Second annual conference on effective access technology to help those with disabilities

Experts will discuss and exhibit groundbreaking work underway




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Elizabeth Lamark

Tom Oh, RIT associate professor of information sciences and technologies, right, and NTID researcher Patricia Iglesias, center, are part of a team working on the “Smart Cane.” The technology being developed at RIT uses directional force vibrations to guide deaf-blind persons in their environment and was presented at last year’s Effective Access Technology Conference.

The second annual Effective Access Technology Conference will bring together experts to share ideas and innovative solutions to the challenges in applying technology to improve access for people with a variety of disabilities.

Rochester Institute of Technology is partnering with Al Sigl Community of Agencies and Nazareth College to organize the two-day conference, set for June 17 and 18 at the Rochester Riverside Convention Center.

The conference, which is open to the public, kicks off at 8 a.m. June 17 featuring keynote speakers, poster presentations, exhibits, plenary sessions and a dinner. The conference goes from 9 a.m. to noon June 18, concluding with awards presented for the best access technology and best poster.

“This conference is a way to bring people together who are working toward a common goal of creating access for people with disabilities,” said Ryne Raffaelle, RIT vice president for research and associate provost. “With the significant increase in the number of veterans living with service-related disabilities, persons suffering from cognitive challenges, as well as the growing elderly population, the need is greater than ever to provide truly effective access. And with the wealth of new technologies in development, there is no better time than now.”

RIT currently has more than 60 effective access technology projects underway and is conducting nearly $16 million in sponsored research. To see some of the projects RIT researchers currently have in development, many of which will be on exhibit at the conference, go to http://bit.ly/RITAccessTech.

Among the highlighted speakers at the conference:

  • Christian Vogler, director of the Technology Access program at Gallaudet University. He has led research into accessible technologies for people with disabilities, with a particular focus on people who are deaf or hard of hearing. His work involves the accessibility of Web conferencing and telecollaboration systems, emergency communications, relay services and everyday telecommunications.
  • Mike Haynie, executive director and founder of the Institute for Veterans and Military Families at Syracuse University. He leads an initiative offering world-class training in entrepreneurship and small business management to post-9/11 veterans disabled as a result of their military service. Haynie’s work with veterans has received national media coverage including CBS’s 60 Minutes, the ABC Evening News with Diane Sawyer, CNN, The New York Times and Forbes magazine.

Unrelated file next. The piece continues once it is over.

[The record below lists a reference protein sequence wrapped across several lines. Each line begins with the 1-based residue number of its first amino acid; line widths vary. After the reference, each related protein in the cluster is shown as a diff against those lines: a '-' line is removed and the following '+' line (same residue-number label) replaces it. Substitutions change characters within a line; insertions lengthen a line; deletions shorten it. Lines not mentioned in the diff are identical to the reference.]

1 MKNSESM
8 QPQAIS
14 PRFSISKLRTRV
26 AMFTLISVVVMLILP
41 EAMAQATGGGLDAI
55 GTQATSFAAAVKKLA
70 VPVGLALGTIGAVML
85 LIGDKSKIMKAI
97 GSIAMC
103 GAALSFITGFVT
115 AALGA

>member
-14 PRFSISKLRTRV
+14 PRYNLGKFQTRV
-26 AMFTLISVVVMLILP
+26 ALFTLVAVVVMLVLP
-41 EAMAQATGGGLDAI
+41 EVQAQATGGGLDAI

• Jon Schull, an RIT research scientist and creator of eNable, an online community that designs, customizes and fabricates affordable 3D-printed prosthetic hands for children and adults with missing hands and fingers.
  • Bruce Darling, co-founder and CEO of The Center for Disability Rights. Throughout his career, he has fought for access to public transportation and promoting accessible housing and creating community-based alternatives to institutionalization.

Exhibitor space is still available. The registration fee is $50 to attend conference sessions and dinner. There is a student rate of $40. To register or get more information on the conference, log on to www.rit.edu/access.

Al Sigl Community of Agencies is the gold sponsor of the conference. Silver sponsors are ABVI and Heritage Christian Services.

Paradigm Environmental Services Inc. is sponsoring the Paradigm Award for Access Technology. The prize will be given to the exhibitor whose technology is chosen by a panel of judges to be most innovative, most supportive of access and provide the best business opportunity. The winner will receive a meeting with an angel investor group and rent-free space in RIT’s Venture Creations incubator.

201404/accesstech.jpg

Elizabeth Lamark

Tom Oh, RIT associate professor of information sciences and technologies, right, and NTID researcher Patricia Iglesias, center, are part of a team working on the “Smart Cane.” The technology being developed at RIT uses directional force vibrations to guide deaf-blind persons in their environment and was presented at last year’s Effective Access Technology Conference.